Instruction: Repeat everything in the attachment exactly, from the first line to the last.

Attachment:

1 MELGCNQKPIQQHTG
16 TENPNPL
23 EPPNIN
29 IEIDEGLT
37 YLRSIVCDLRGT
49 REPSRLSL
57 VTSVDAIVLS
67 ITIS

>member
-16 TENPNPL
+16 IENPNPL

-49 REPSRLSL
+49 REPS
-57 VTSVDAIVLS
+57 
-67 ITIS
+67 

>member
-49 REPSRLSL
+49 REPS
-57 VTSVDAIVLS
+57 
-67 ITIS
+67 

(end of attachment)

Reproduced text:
1 MELGCNQKPIQQHTG
16 TENPNPL
23 EPPNIN
29 IEIDEGLT
37 YLRSIVCDLRGT
49 REPSRLSL
57 VTSVDAIVLS
67 ITIS

>member
-16 TENPNPL
+16 IENPNPL

-49 REPSRLSL
+49 REPS
-57 VTSVDAIVLS
+57 
-67 ITIS
+67 

>member
-49 REPSRLSL
+49 REPS
-57 VTSVDAIVLS
+57 
-67 ITIS
+67 